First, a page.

Growing beautiful flowers in the garden is a job with obvious rewards. With all the hard work that goes into creating a garden filled with beautiful flowers, it is sometimes hard to leave it all behind to go back indoors. Many garden flowers make great choices for vases and arrangements, but it is important to properly understand how to best remove them from the plant. Stems that are not properly cut can cause damage to the plant, and to the stem that you have removed. If you are not careful, the base of the stem can become dry too quickly, or can be crushed in the cutting motion, making it very difficult for the vascular structure inside to take up the water it needs to be rehydrated indoors.
The most important step to cutting flowers from your garden is to make sure that your pruners or snips are sharp. Sharp cutters are very important. It is important that they are kept dry and clean so that dirt and rust do not build up on the blades or in the hinge. Sharp cutting utensils make a clean dissection through the stems with little to no crushing at the base of the stems. Whenever possible, it is important to cut stems on as sharp of an angle as possible, as opposed to a direct cut through the stem. Longer, diagonal cuts, allow the surface area at the base of the stems to be greater, and this allows the exposed xylem and phloem structures within the stems to more easily absorb the water and nutrients once they have been transferred to a vase. It is beneficial to the plant itself too. Cuts that are diagonal make it hard for water to pool up on the cut part of the stem, and this helps reduce the instance of rot and other diseases that may try to enter the plant through its exposed vascular structure.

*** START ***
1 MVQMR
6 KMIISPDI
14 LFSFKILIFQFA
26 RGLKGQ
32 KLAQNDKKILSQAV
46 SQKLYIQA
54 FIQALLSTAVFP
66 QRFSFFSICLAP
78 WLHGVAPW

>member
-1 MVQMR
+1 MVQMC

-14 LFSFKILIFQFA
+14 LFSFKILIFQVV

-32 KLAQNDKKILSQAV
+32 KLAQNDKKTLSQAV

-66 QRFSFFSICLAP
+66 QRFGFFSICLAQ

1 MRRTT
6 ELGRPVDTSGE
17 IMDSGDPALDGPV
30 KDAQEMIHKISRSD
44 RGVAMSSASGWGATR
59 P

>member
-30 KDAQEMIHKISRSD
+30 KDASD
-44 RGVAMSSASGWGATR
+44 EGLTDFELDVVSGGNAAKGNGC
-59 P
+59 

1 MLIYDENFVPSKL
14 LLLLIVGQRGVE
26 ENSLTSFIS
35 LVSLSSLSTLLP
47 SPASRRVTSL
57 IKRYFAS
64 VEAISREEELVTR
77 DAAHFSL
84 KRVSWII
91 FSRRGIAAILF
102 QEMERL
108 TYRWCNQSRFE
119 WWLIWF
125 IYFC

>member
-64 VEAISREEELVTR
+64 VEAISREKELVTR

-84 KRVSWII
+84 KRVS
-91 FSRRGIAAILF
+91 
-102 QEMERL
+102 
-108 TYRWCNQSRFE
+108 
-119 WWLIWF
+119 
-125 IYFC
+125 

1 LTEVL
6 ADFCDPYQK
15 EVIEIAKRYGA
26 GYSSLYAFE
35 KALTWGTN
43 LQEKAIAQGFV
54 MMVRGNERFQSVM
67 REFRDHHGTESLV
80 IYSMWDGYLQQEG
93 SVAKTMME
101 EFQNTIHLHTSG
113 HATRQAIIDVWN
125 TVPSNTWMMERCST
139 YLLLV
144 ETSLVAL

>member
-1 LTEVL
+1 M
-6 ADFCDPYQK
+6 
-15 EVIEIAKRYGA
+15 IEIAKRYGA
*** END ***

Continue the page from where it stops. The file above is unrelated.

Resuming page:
It is important to recut, on and angle, the base of the stems with a sharp cutter directly before they are placed in a lukewarm vase of water. Try to recut the stems as close to being placed in the vase as possible. Air bubbles enter the base of the stem very quickly and the exposed tissues of the stems can become dry. Cutting the bottom two inches of a stem helps to remove any compromised tissue. Cutting the base of the stems under water is another way to avoid air pockets.
Flowers with hard, woody, stems like viburnum and hydrangeas can sometimes wilt once transferred to a vase. This is perfectly normal, and to rehydrate them, rinse the vase and refill it with warm water. Recut the base of the stems with sharp cutters, and they will perk up quite quickly in the warm water. Cutting stems with poor quality or dull pruners can crush the bases of the flowers and can damage the delicate tissues within the stem that absorb water and nutrients from the vase. Having a sharp and high quality pair of cutters is important, and will help to ensure that you can get the most enjoyment out of your garden flowers.